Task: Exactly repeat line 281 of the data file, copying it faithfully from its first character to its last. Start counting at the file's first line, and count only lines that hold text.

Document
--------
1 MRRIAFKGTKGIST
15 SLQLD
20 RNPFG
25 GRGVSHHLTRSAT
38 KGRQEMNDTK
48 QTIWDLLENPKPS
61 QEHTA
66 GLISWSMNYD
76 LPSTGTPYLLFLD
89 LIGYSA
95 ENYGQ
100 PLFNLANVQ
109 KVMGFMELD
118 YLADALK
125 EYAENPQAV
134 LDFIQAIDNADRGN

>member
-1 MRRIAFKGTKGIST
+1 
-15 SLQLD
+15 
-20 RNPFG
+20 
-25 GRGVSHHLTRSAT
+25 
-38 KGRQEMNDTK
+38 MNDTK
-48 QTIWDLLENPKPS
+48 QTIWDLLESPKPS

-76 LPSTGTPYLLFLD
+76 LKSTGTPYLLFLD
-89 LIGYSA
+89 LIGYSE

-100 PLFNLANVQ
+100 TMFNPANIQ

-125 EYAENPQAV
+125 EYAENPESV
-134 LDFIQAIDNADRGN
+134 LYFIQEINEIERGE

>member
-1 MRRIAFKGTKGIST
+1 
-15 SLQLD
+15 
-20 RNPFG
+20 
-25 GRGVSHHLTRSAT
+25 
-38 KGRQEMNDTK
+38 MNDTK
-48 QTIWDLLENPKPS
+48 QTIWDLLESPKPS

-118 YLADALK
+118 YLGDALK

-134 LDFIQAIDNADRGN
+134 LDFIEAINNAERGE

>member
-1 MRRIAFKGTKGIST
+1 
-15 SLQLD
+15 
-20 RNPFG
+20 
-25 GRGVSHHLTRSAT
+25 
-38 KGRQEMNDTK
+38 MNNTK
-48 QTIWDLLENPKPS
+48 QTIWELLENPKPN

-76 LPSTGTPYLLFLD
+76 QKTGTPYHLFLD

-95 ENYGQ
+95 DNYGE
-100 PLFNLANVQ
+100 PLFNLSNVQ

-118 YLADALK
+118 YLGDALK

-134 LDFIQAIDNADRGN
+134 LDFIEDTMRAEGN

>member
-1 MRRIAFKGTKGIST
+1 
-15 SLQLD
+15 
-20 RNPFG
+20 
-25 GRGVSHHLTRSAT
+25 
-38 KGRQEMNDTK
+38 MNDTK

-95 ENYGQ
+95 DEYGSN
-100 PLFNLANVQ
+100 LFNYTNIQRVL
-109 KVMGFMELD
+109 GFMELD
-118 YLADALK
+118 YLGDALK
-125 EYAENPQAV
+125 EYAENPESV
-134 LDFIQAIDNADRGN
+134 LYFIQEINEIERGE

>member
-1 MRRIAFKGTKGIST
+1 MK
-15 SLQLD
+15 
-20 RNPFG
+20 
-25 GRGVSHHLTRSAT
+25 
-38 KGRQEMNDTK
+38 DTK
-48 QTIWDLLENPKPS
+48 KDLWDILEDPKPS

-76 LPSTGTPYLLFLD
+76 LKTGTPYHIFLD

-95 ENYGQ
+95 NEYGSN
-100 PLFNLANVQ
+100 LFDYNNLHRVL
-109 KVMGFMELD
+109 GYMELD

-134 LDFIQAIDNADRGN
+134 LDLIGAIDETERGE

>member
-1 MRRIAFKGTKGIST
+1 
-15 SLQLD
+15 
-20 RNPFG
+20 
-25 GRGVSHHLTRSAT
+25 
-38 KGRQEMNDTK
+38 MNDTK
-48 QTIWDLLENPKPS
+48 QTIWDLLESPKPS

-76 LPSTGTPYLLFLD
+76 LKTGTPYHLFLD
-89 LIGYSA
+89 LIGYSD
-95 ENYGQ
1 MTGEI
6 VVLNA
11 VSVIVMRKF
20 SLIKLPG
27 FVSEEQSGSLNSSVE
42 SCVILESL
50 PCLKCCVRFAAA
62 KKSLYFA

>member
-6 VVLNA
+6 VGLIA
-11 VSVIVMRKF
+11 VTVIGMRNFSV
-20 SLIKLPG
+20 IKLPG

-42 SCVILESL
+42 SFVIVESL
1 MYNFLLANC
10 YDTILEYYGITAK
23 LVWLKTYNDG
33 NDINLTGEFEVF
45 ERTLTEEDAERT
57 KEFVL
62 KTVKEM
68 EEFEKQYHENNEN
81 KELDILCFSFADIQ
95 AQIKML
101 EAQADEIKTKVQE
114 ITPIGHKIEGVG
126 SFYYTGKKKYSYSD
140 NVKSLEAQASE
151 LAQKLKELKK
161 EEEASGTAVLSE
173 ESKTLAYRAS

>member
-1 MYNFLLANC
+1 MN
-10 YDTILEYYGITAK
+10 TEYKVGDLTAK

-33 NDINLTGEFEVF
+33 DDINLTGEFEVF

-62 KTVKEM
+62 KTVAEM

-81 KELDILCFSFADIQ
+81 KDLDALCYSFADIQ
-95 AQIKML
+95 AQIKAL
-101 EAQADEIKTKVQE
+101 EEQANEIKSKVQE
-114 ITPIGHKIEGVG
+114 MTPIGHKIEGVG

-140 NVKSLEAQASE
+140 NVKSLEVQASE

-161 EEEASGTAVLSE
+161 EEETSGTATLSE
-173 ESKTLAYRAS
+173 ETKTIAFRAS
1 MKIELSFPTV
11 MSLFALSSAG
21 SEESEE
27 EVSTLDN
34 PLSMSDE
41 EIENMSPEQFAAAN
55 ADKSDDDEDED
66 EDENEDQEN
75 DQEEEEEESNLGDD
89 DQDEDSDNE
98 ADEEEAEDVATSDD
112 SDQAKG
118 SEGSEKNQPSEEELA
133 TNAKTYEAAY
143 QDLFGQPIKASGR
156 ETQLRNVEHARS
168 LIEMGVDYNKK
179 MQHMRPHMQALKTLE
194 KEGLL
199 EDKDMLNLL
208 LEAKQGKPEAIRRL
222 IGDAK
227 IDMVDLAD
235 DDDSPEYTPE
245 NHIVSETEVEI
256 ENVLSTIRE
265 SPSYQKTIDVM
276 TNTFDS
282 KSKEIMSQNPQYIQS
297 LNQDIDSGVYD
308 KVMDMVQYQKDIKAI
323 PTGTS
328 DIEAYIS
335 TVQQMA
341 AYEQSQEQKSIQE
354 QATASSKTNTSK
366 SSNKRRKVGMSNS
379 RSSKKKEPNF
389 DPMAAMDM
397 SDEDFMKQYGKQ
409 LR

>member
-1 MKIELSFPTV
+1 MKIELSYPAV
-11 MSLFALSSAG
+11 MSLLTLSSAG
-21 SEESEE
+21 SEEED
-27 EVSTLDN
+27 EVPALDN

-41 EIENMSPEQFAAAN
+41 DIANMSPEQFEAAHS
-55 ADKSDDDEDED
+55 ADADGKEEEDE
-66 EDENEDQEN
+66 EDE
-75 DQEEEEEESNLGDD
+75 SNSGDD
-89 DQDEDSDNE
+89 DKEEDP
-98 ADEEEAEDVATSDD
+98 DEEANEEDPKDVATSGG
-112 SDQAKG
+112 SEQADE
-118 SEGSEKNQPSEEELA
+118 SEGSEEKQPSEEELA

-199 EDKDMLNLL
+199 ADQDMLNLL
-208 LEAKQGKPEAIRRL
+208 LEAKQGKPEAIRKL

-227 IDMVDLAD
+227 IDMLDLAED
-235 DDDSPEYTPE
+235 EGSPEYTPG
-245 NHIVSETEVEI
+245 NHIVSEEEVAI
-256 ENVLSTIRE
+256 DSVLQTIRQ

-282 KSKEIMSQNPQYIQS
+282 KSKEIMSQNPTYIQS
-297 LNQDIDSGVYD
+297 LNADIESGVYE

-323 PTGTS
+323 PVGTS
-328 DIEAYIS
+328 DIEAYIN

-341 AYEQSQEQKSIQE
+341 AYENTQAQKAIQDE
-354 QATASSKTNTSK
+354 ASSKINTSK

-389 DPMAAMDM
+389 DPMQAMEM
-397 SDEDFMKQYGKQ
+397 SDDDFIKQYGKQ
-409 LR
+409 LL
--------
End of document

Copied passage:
-297 LNQDIDSGVYD